We now know what at least one of the one-percenters thinks of “the rest of us.”
Tom Perkins, an MIT grad and Silicon Valley venture capitalist, wrote of the way of anger and rage towards the very top earners in America. In a letter to the Wall Street Journal, he actually went so far as to compare the current wave of emotion against high-earners to the 1930s wave of legalized vandalism and theft against Jews in Nazi Germany, Kristallnacht.
“Kristallnacht was unthinkable in 1930; is its descendent ‘progressive’ radicalism unthinkable now?”
Mr. Perkins’ comparison of the current disgust to one of the steps towards the Holocaust is not only racist, misguided and idiotic, it underscores why most working Americans don’t hold a single ounce of sympathy for the so-called “One Percent Club.” Perkins, who minced few words regarding his opinion towards those who hold enmity towards earners of his ilk, has now become a social-media poster child for capitalistic excess.
Sadly, Perkins’ principle issue is not his near cavalier, Marie Antoinette-style attitude towards those who struggle on a daily basis, nor is it that he fails to grasp the daily challenges average earners face – this is, after all, a man who dropped $150 mil on a superyacht called the “Maltese Falcon.” No, Perkins’ fatal personality flaw is that he appears to have bought so much into the new religion of the superrich, the “Atlas Shrugged” mentality, he fails to understand this is the fundamental issue facing this group of economic superpowers.
These are folks who, by and large, hold no national allegiance, and that is exactly why they are so reviled – they believe they are not just above the law, but beyond national affiliation.
In these circles, American, Chinese, Russia, British, German, et al, don’t really exist. It is simply an “us” and “them” mentality. “Us” is the one percenters and their compatriots. You can take a wild guess who “them” is.
Yes, ladies and gentlemen, 1984 has arrived; 20 years late.
When I look at someone like Perkins, I don’t see someone who is out of touch with the rest of the world – I see someone who does not care unless it directly affects him. This is the sort of individual who believes that he deserves his gains, regardless of how ill-gotten they may be (sorry, every superrich person has engaged in some degree of illegitimate, unethical activity to reach their pinnacle – the Law of Business Physics states there is no other way). In Perkins’ estimation, everything he has done is a matter of social Darwinism – the ends justify the means because, frankly, he is more cunning, more intelligent, and has more of a “killer instinct” than his brethren. Super-rich folks such as Perkins do not care about the poor and downtrodden – we are just clients of whatever flavor-of-the-month charity they choose to donate to.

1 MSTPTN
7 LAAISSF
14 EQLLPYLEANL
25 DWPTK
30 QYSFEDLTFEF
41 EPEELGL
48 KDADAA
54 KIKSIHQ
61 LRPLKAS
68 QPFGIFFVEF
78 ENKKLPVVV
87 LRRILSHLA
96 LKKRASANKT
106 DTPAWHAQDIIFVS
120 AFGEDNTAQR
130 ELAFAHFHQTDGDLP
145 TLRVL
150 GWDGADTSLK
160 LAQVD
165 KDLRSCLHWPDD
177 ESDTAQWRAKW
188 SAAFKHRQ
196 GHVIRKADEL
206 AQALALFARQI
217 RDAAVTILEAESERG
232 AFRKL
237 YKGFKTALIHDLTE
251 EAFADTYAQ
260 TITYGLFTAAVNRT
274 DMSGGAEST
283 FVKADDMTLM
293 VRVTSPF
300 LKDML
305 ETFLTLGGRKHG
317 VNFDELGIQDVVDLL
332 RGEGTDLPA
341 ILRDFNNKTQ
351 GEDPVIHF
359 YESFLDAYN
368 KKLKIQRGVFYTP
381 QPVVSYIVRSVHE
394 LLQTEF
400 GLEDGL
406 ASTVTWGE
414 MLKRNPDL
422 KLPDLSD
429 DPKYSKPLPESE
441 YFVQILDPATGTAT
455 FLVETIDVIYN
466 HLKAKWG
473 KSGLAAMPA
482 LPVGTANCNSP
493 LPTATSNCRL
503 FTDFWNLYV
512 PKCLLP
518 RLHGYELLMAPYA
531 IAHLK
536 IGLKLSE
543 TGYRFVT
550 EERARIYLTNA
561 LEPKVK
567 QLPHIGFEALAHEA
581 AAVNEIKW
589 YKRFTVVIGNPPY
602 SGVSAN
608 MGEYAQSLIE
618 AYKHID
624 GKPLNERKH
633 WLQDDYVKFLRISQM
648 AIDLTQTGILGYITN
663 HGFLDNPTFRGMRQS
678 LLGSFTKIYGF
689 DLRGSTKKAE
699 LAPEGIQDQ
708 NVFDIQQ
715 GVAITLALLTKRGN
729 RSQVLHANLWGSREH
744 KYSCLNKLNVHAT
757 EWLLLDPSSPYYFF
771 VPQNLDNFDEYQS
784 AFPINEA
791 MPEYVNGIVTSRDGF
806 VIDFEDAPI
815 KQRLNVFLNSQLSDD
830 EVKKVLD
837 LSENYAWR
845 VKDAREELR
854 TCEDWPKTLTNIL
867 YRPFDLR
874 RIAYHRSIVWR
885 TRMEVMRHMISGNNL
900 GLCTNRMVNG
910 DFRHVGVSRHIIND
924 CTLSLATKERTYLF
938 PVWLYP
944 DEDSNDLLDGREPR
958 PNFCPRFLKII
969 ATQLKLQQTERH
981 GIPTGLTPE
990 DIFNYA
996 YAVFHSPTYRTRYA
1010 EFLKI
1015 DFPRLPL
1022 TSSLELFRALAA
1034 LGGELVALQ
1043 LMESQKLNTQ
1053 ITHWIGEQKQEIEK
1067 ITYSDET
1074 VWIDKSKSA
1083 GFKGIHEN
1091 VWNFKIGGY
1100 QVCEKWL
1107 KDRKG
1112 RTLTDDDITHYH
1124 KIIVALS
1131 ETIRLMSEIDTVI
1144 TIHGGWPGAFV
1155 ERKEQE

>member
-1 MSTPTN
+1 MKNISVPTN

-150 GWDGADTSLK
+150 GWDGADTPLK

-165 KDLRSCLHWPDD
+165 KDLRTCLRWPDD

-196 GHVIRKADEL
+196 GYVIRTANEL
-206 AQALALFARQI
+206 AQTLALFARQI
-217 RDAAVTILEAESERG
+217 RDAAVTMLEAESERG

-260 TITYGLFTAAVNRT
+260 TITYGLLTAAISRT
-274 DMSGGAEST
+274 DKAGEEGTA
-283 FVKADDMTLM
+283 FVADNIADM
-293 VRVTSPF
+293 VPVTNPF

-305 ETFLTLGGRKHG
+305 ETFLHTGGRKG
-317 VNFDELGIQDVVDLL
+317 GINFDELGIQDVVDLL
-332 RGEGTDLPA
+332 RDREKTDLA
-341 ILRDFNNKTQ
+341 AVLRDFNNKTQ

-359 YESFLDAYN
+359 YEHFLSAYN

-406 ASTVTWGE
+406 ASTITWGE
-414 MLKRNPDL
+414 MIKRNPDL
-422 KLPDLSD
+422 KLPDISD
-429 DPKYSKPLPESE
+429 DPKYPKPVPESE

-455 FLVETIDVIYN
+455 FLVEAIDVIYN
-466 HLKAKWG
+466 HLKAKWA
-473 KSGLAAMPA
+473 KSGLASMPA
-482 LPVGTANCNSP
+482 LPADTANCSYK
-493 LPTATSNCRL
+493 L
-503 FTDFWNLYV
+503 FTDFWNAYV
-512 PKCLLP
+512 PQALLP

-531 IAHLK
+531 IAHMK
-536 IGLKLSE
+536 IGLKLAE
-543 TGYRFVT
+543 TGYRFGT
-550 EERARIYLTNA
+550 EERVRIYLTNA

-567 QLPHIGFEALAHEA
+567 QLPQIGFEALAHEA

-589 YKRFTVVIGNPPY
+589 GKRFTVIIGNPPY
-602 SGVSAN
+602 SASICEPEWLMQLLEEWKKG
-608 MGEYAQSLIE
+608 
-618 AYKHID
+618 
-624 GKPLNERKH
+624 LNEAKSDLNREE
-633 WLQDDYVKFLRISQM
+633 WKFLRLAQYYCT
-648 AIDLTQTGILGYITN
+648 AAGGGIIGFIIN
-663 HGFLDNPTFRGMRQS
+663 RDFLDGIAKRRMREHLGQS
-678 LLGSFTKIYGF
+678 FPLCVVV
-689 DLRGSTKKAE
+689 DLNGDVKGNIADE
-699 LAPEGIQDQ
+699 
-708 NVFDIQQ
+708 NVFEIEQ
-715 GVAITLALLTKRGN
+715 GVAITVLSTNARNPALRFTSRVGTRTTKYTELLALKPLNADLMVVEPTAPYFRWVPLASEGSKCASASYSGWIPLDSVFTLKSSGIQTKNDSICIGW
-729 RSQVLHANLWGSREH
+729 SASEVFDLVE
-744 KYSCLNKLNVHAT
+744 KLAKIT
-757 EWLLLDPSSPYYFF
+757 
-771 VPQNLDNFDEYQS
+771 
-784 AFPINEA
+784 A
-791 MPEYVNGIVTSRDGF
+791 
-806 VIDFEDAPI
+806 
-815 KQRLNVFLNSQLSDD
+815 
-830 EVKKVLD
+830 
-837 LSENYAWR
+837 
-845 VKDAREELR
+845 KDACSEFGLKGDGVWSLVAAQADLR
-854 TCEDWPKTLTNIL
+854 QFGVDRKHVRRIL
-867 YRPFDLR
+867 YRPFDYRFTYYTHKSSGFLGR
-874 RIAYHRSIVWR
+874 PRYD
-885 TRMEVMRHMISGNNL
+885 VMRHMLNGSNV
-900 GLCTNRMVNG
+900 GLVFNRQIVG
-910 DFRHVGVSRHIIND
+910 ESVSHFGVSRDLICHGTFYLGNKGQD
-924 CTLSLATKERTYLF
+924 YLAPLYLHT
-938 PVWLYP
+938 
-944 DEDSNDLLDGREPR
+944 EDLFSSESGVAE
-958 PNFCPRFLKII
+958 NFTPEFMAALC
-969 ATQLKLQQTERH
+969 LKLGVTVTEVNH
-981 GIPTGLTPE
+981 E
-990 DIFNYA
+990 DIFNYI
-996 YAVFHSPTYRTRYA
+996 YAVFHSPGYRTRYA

Sound like a bit of bitterness? You bet it is. As a student of history, there is one thing I have been fascinated by, and that’s the Gilded Age of the 1800s, when the Robber Barons and political machines worked hand-in-hand to enrich the coffers of that era’s one percenters, many of whom were most vile creatures to ever walk the face of the earth. Despite his religious ideology, John D. Rockefeller’s industrial power was developed through double-dealing, lies, wage-slavery and flat out greed-driven evil. He was that era’s poster child for the richest of the richest, but also the worst of the worst.
Contrast that with Andrew Carnegie. Yes, the original “Man of Steel” was a snake, a liar, and a cutthroat ass, but he also believed firmly in the concept of philanthropy, going so far as to believe that any man who dies rich being a disgrace. Yes, New York has Rockefeller Center, but countless cities around America have Carnegie Centers, Carnegie Library and other charities founded and funded by the steel giant. Carnegie had a soul, despite being rich; Rockefeller attempted to change his image using veneer philanthropy – it was a whitewash. The saving grace of the Robber Barons is they were, first and foremost, Americans. As it stands, Ayn Rand’s religion appears to have Rockefeller as its god…a god made of gold, and we all know what happened to those in the Old Testament who worshipped that god.
Only Bill Gates and the late Steve Jobs appear to be legitimate heirs to the Carnegie legacy. The question is, who is willing to step up and join Gates and Jobs?
Tom Perkins appears to be like so many others who act like Rockefeller, except they hold no such mandate to hold civic loyalty. That is the essential danger of today’s superrich.